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More than 1,000 staff set to strike at University of Liverpool

Image: University of Liverpool

Row over proposed job cuts escalates as dates set for three weeks of strikes

Almost 1,300 staff at the University of Liverpool are planning to strike for three weeks in an escalation of the row over proposed job cuts at the Faculty of Health and Life Sciences.

Members of the University and College Union will strike for three weeks during the university’s end-of-year exam period, which, according to the union, means the “disruption for the university will be especially severe”.

On 10 May, the UCU began industrial action, including only working to contracted hours and boycotting all voluntary activities, and said it would escalate on 24 May when 1,290 staff will take part in strikes lasting until 11 June. 

The row between the union and the university centres around a proposed restructure at the Faculty of Health and Life Sciences. In a ballot last month, 84 per cent of UCU members at the university who voted backed strike action, while 90 per cent backed action short of a strike over the changes.

Metric fight

UCU says a total of 47 jobs were originally at risk as a result of the restructure, but this has dropped to 32 following negotiations between the union and the university. It also says that controversial selection criteria used to identify staff at risk of redundancy have been altered.

The union believes the metrics were unsuitable and unfair in the way they used research and grant income and other data, while the university has previously said the selection criteria were “fair, reasonable, non-discriminatory, and take account of the many different ways in which individuals contribute in their roles”.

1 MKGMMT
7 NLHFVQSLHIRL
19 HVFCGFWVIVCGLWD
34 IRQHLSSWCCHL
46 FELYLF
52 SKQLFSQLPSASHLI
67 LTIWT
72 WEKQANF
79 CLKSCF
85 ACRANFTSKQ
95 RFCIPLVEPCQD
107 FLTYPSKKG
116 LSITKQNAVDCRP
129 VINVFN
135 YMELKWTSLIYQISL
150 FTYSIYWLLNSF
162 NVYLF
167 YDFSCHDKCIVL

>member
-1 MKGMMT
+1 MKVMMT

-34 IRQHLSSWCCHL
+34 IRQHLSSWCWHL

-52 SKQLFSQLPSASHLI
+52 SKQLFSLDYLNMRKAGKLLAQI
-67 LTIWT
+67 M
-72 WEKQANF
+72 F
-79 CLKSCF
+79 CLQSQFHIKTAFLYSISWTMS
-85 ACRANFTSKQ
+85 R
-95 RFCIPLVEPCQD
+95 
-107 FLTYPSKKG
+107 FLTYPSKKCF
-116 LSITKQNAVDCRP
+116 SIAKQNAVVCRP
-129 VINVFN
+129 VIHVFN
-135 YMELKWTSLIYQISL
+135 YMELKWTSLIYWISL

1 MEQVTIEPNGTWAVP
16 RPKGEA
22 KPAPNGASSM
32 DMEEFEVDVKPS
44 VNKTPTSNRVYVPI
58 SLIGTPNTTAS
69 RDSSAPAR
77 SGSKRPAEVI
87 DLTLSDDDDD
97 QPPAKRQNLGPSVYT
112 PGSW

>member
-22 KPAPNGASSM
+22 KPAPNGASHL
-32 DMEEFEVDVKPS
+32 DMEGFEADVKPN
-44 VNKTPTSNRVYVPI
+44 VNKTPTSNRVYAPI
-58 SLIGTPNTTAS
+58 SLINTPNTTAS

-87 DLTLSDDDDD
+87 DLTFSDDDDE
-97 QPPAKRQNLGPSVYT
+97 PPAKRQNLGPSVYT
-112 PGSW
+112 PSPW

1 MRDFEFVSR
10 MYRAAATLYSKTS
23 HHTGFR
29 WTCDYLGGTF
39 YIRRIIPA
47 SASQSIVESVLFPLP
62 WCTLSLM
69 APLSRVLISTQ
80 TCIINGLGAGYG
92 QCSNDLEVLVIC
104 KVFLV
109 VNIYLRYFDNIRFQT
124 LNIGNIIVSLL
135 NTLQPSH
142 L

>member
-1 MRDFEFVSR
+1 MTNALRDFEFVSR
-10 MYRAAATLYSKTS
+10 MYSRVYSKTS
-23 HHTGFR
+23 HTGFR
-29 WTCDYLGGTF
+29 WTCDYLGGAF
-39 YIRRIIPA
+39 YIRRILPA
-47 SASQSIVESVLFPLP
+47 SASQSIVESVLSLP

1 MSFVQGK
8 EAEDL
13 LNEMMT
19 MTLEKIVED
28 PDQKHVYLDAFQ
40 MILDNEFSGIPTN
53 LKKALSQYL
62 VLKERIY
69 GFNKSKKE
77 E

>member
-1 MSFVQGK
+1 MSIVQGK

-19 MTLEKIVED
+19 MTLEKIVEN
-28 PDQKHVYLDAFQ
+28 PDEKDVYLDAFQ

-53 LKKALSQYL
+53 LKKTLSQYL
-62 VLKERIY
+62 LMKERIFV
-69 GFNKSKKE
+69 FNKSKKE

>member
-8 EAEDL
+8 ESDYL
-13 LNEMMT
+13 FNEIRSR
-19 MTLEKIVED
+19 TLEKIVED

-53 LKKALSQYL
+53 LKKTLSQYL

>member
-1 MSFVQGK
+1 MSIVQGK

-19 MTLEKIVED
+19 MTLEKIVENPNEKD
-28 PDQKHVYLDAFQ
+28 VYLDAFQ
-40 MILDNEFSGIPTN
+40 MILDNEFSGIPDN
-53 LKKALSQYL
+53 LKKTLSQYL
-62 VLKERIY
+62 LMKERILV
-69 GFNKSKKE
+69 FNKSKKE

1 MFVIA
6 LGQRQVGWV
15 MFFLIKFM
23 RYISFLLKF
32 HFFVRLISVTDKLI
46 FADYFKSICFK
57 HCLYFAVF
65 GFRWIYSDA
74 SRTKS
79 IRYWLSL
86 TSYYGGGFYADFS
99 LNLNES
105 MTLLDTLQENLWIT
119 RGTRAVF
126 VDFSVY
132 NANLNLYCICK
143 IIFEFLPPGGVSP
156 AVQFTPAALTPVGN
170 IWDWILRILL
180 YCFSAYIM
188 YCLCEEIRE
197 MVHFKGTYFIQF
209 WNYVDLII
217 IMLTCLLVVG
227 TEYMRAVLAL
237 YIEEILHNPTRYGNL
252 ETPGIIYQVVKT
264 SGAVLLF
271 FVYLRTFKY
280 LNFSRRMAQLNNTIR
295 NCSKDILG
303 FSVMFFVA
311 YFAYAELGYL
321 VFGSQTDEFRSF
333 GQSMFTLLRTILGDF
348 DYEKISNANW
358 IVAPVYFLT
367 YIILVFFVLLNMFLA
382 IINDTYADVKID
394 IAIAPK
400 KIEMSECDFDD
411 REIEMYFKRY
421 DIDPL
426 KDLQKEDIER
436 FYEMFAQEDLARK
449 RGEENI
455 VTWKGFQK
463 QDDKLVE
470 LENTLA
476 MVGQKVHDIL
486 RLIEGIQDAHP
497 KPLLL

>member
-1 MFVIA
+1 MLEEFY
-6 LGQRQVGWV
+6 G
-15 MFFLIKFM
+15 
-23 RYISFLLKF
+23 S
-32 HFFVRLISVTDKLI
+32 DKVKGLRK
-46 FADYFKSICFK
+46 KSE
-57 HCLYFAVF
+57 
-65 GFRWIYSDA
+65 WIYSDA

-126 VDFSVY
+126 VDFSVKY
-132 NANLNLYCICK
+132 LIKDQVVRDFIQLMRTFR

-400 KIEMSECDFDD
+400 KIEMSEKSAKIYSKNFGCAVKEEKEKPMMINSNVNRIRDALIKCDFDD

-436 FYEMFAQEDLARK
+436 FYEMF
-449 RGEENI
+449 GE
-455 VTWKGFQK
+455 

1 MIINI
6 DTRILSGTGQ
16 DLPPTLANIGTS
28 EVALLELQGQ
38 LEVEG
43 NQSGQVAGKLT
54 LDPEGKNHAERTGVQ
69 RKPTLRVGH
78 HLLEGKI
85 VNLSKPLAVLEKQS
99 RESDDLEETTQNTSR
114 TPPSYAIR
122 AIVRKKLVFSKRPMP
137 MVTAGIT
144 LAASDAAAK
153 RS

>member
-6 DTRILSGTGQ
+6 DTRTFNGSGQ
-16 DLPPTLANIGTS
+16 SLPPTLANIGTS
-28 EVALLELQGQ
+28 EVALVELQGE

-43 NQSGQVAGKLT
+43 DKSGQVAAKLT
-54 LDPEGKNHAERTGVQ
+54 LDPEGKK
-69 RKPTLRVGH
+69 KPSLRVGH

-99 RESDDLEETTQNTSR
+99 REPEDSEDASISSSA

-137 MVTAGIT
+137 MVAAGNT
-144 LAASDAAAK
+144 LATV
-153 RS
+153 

Despite the changes, UCU regional official Martyn Moss said that Liverpool “has two weeks to stop its senseless attack on jobs and withdraw these proposals if it wants to halt the strike action”.

Liverpool’s UCU branch president Anthony O’Hanlon said there was “no economic or moral justification for these redundancies” and that “to prevent a campaign of sustained industrial action, all the university has to do is withdraw them”.

In a statement, the University of Liverpool said, “Making proposals of redundancy is a difficult decision for any organisation and we are working hard to limit the impact, including offering potentially affected colleagues a significant voluntary severance package. We believe the amended process and criteria demonstrates a considered response to the representations made by UCU, which represents around 20 per cent of the university workforce, and it is regrettable that industrial action has been called before this consultation process has even concluded.”

It added, “We recognise that industrial action will be a cause of concern for staff and students alike, and we are particularly disappointed that it has been called during our students’ assessment period, after this already challenging academic year. The university has processes in place to help keep any disruption to a minimum and is prioritising this.”

UPDATED 10/5—This story  was updated after publication with comment from the University of Liverpool.